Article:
The N170 component at occipito-temporal electrodes, a negative ERP occurring between 140 ms and 180 ms after stimulus onset, is the earliest component associated with face perceptual processing and is reliably larger to faces than other stimulus categories (Bentin et al., 1996). Based on data showing that the N170 is not sensitive to the face identity (Bentin and Deouell, 2000; Eimer, 2000; Anaki et al., 2007), larger (and delayed) for face components (particularly eyes) than full faces (Bentin et al., 1996; Itier et al., 2006), larger (and delayed) for inverted faces (Bentin et al., 1996; Rossion and Gauthier, 2002) and equally large for scrambled and normally configured faces (Zion-Golumbic and Bentin, 2007), it was suggested that the N170 is closely relevant to the detection of global face structures as well as other information of faces. Importantly, several studies found that the N170 component was entirely unaffected by any of the basic emotional expressions (e.g., Eimer and Holmes, 2002; Ashley et al., 2003; Eimer et al., 2003), implicating that expression processing of faces occurs at post-perceptual stage. Recently, however, growing evidence suggests that the N170 can be modulated by facial emotion, e.g., happy faces elicit smaller amplitude than other emotions (e.g., Caharel et al., 2005). One recent study investigated the time course of the PCA by recording ERPs and found that, compared with sad faces, happy faces elicited a smaller N170 (Liu et al., 2013). However, in Liu et al. (2013) study the face inversion effect was not investigated.

The goal of the current study was to map the effect of face inversion on the early stage of face classification by expression. In the present study, we adopted schematic face stimuli like previous studies (e.g., Leppänen and Hietanen, 2004; Liu et al., 2013). Several studies using schematic facial expressions, emoticons or smileys have shown the comparable emotional effect elicited by photographic facial expressions (Boucsein et al., 2001; Eger et al., 2003; Babiloni et al., 2010). Schematic faces may be ideal experimental stimuli because they allowed us to fully control the low-level physical features, to exclude additional information related to facial identity, such as gender, race, etc., and to minimize the confounding effects of general arousal rather than valence per se. As the specific index of configural processing, face inversion disrupts the global configural information, resulting in the decrease of recognition accuracy, the increase of reaction time (RT) and the enlargement or delay of N170 component. If the PCA phenomenon relies more on high-level configural information, it is expected attenuated PCA in face inversion condition.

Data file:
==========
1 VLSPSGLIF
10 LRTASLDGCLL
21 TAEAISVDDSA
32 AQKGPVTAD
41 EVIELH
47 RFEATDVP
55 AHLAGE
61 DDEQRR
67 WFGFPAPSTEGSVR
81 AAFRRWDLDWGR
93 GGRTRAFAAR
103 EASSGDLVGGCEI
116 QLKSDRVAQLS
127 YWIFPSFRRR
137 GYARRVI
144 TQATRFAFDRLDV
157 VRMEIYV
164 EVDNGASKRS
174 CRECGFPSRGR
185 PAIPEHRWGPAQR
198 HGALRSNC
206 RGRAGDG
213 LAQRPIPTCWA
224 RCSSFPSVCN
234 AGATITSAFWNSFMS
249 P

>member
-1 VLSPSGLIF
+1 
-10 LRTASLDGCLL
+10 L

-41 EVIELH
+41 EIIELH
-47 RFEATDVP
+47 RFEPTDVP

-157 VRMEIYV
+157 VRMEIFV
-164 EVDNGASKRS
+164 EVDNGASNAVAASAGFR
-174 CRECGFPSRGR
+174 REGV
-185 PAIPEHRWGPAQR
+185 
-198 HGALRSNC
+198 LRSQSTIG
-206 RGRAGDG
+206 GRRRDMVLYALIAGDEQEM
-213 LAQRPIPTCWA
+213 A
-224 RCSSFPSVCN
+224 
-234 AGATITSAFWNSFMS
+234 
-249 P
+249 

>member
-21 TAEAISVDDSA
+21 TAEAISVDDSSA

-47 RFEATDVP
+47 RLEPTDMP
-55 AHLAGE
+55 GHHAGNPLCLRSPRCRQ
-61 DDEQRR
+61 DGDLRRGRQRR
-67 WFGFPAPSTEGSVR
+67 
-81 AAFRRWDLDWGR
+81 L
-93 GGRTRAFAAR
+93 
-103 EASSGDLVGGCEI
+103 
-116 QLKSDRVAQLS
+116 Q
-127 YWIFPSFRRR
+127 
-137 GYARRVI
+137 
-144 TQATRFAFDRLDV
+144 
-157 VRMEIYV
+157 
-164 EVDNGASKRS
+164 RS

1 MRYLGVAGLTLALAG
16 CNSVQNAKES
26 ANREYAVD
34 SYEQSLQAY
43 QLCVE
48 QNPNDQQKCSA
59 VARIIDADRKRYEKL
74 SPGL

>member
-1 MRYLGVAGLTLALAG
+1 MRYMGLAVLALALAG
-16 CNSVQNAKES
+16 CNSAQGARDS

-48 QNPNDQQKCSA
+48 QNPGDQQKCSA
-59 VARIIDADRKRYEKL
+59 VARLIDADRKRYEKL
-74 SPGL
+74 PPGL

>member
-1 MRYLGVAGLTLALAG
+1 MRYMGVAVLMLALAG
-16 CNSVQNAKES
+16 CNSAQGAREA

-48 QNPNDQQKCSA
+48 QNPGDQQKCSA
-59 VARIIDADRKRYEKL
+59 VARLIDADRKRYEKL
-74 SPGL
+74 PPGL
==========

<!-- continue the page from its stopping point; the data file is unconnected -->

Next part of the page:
Materials and Methods

Participants

Thirty-six young healthy individuals participated in our study (16 female, aged 20–25 years, mean age: 22.6 years). All participants were right-handed and had normal or corrected-to-normal visual acuity and were free of a neurological or psychiatric history. They received payments for their participation and gave their written informed consent before the experiment. This study was approved by the Ethical Committee of Wuhan General Hospital in accordance with the ethical principles of Declaration of Helsinki.

Stimuli

To avoid the low-level processing of facial features as well as boredom by the excessive repetition of one single model, each emotional category consisted of 20 different schematic face models by manipulating the distance among facial features and by manipulating the shape of the facial features (Figure 1; Liu et al., 2013). All stimuli were presented at the center of a video monitor and viewed from a distance of 100 cm at a visual angle of approximately 7.27 × 6.06°. The experiment consisted of four blocks of 120 trials each (480 trials in total with 80 trials × 3 expressions × 2 orientations).

FIGURE 1
www.frontiersin.org

Figure 1. Examples stimuli of facial expression.

Procedure

Following the electrode application, the participants were seated in a dimly lit and sound-attenuated cabin. They were instructed to classify each face by the expression it represented and to respond to sad or happy faces (ignoring neutral faces) by pressing correspondingly labeled buttons on the keyboard with the left index finger (“Z” key) or right index finger (“/” key), respectively. Speed and accuracy were equally emphasized. All 480 stimuli were randomly presented in a mixed design, with four blocks of 120 stimuli each, with a short break in between, and the labels of the response buttons (happy–sad/sad–happy) were counterbalanced across the participants. Each face was presented for 300 ms with an intertrial interval ranging randomly between 600 ms and 800 ms, starting after response. The participants completed one practice sequence of 30 stimuli (five from each type, equally representing the three facial expressions). These stimuli were not used in the main experiment.